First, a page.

Running Down The Road From Emmaus (Luke 24:13-35)

This post was inspired by a recent edition of the Pulpit Fiction podcast.

A man called Cleopas walks towards his home. It’s been a difficult few days; death and violence, rumours and confusion, blood and whispers. The day is drawing to a close, and Cleopas just wants to sleep, if he can, just wants to cover the last few miles to Emmaus.
He turns and sees someone approaching, a Stranger on the road. They strike up a conversation, small talk at first, pleasantries about Passover. To be honest, Cleopas doesn’t much want to talk; the Messiah’s been crucified, maybe the disciples are next. That thought, and the look on his face, seem to beg a question; the Stranger asks what’s been happening. That’s all the excuse he needs; Cleopas gets the events of the weekend off his chest: Jesus is dead, and a messianic dream with him, despite disjointed whispers of an empty tomb.

The Stranger reacts strangely; instead of nodding and taking in this news, he instead launches into a free-former exegesis, ancient scriptures and the words of the prophets dancing with this very weekend. The group walks through the dusk as their shadows lengthen, Cleopas listening with rapt curiousity as the jigsaw of his faith is reassembled with the help of a different picture.

As the sun sinks, and everyone pulls their cloak around them, the laws of hospitality kick in and Cleopas invites the Stranger into his home. They continue talking as they throw wood on the fire, as the table is laid, as the Stranger takes bread and breaks it, as the eyes of Cleopas are opened and he suddenly recognises the face and the scars of Jesus himself. And suddenly Jesus is gone and all Cleopas can think of is finding the other disciples and singing of what he’s seen. He needs to go back to Jerusalem.

But here’s the thing: this is all taking place at night, centuries before street lighting, before night buses. Bandits lurk beyond the threshold, prowling the streets between Emmaus and the city. Under normal circumstances, most people would stay safe behind closed doors; this, however, is Easter Sunday, a day that takes those normal circumstances and transforms them, illuminates them, raises them from the dead.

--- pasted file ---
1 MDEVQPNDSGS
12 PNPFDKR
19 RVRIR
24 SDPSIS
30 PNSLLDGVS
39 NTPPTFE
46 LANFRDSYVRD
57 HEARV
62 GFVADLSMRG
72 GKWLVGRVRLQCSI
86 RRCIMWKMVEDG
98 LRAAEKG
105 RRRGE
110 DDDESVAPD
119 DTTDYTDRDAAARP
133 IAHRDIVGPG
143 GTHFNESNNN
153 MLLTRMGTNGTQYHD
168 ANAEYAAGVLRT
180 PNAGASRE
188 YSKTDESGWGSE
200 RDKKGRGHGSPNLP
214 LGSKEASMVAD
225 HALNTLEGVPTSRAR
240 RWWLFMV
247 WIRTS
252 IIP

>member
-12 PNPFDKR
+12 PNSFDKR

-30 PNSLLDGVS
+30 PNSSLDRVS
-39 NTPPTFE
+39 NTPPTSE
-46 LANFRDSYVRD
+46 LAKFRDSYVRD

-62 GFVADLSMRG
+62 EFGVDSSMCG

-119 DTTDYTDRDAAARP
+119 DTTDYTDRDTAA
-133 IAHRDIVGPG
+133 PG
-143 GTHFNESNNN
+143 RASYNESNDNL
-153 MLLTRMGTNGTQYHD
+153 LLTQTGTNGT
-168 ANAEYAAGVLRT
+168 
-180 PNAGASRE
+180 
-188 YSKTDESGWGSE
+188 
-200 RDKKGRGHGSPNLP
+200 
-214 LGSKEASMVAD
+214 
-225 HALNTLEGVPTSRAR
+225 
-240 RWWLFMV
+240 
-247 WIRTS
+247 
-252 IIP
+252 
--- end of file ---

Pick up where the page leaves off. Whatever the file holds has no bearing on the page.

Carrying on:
So Cleopas runs out into the night, no thought for the bandits, stumbling along the way in the moonlight, abandoning safety in favour of proclamation. He runs into Jerusalem, ignoring the looks from all those people who hang out on city streets at night. He finds the disciples and tells them what he saw as the Stranger broke the bread. That’s where we leave him, in the Upper Room, celebrating and singing as the chains of guilt and abandonment quietly fall to the floor.

Today the journey feels dark. We walk through life knowing that our leaders are in love with nuclear missiles, knowing that our theologies can sometimes become weapons, knowing that economic and social gears creak and grind as the innocent are caught in their teeth. It would be easier to stay home, safer, easier to stay in our pews and sing and mingle and wait for the dawn to come.

But it’s not that simple, is it? The people walking in darkness have seen a great light. The resurrection has come, and even though it’s dark outside we need to tell of what we’ve seen by its glory. We run through the night unafraid of its shadows and holding the hands of those we find there as we wait for daybreak.

May we encounter Jesus on the road to Emmaus, but never let this be the end of the journey; let us always be found on the road from Emmaus, dancing through the dark because the resurrection breaks the power of the shadows, because freedom is found in broken bread, because even though the night feels long, a beacon shines as we sing of the dawn that’s come.